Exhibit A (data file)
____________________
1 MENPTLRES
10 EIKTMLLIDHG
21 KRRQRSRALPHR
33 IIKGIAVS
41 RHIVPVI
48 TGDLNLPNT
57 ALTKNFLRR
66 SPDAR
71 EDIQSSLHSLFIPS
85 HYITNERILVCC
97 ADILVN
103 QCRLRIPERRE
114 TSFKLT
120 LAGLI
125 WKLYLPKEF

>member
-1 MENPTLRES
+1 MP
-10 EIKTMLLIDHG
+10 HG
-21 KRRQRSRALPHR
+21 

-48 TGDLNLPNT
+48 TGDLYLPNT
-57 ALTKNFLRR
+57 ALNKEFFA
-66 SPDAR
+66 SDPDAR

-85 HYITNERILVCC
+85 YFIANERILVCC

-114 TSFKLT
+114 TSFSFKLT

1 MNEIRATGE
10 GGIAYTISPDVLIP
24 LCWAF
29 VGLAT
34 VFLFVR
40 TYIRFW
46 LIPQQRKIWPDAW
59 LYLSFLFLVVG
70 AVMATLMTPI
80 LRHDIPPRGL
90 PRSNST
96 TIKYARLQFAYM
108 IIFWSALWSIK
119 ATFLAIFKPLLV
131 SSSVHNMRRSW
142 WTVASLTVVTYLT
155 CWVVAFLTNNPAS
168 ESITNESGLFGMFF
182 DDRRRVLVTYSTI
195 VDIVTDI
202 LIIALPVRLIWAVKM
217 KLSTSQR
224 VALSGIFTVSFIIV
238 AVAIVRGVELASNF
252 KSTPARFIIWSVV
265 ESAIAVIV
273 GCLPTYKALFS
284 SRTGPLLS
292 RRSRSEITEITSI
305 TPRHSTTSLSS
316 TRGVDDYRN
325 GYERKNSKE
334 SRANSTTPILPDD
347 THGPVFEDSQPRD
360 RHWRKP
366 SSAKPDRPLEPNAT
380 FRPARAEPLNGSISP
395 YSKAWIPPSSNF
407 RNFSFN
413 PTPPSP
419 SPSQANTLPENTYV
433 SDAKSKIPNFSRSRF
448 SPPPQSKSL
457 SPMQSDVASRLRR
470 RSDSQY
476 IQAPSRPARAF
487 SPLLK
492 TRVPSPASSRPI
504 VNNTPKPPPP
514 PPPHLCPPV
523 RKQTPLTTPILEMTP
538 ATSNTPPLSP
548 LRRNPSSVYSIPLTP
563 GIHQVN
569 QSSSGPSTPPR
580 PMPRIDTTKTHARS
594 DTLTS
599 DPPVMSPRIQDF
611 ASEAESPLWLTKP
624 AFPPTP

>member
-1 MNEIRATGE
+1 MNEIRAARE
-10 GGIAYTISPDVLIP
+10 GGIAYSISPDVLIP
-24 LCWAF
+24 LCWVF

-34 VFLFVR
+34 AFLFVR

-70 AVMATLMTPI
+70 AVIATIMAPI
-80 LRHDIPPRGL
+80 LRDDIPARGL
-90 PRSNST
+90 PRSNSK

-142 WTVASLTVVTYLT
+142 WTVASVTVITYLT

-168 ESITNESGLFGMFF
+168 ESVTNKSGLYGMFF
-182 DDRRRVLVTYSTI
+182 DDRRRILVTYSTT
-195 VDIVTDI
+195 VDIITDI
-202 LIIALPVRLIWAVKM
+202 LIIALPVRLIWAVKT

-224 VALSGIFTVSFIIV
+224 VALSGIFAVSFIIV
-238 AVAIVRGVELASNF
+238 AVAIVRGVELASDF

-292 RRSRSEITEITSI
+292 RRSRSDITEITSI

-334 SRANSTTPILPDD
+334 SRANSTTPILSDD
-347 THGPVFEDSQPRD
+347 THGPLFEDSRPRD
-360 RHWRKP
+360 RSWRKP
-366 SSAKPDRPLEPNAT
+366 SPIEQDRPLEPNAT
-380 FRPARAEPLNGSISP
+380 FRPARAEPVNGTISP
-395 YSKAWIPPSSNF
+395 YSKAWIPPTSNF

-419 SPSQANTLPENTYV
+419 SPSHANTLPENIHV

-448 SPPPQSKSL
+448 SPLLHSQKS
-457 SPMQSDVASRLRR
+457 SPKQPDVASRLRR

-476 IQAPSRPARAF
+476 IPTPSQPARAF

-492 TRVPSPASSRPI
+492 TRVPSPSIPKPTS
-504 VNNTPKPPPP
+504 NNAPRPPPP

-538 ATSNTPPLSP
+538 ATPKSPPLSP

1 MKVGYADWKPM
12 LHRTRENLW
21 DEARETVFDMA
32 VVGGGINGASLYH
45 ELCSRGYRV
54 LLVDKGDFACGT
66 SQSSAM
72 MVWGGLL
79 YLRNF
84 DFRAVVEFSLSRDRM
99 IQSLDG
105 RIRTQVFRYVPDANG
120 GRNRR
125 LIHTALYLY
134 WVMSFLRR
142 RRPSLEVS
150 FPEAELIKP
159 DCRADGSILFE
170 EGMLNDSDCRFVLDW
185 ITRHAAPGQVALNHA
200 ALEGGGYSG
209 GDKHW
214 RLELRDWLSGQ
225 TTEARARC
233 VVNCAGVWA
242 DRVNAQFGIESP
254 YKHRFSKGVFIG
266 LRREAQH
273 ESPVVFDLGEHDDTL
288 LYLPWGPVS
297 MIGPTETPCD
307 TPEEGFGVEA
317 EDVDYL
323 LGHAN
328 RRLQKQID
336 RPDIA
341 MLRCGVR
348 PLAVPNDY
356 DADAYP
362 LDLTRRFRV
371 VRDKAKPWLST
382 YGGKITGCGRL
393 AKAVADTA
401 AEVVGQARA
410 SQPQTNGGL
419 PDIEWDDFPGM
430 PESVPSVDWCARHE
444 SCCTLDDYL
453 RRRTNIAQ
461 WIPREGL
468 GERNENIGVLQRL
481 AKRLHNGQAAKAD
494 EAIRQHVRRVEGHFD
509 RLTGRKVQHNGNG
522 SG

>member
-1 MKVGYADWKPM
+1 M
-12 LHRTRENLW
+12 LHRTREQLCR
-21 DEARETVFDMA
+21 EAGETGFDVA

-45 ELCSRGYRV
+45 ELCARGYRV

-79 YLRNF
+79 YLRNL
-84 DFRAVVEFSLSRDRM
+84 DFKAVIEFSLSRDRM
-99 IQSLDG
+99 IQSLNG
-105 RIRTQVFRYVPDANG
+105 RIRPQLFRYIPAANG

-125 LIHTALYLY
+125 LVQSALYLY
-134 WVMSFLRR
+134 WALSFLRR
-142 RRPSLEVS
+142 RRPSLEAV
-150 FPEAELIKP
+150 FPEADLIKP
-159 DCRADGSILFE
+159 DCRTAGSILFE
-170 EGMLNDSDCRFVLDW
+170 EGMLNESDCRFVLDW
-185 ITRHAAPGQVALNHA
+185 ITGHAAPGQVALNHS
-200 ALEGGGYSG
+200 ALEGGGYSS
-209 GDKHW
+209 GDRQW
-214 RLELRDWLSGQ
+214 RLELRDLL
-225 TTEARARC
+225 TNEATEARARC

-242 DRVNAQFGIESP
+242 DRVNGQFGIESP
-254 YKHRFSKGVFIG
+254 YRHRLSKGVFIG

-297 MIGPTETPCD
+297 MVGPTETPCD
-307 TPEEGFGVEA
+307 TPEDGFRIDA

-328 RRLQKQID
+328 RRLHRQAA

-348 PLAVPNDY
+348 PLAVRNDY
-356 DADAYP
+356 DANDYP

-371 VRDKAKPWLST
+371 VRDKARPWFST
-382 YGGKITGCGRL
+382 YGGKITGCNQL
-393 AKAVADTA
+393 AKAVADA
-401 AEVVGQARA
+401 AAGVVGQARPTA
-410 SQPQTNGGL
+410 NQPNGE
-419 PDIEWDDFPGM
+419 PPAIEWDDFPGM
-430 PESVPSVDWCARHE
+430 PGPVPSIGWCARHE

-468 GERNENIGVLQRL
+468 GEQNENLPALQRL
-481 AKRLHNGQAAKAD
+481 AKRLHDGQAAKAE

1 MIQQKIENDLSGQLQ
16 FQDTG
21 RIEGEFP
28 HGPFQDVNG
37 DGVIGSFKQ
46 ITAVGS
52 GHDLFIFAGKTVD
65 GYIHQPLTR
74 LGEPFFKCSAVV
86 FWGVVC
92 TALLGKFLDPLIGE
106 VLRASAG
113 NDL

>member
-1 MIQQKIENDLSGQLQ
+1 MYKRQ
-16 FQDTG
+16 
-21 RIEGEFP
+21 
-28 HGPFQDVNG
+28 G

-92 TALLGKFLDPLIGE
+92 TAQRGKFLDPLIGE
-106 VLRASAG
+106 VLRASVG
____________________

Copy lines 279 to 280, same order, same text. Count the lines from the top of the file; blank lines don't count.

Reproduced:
28 HGPFQDVNG
37 DGVIGSFKQ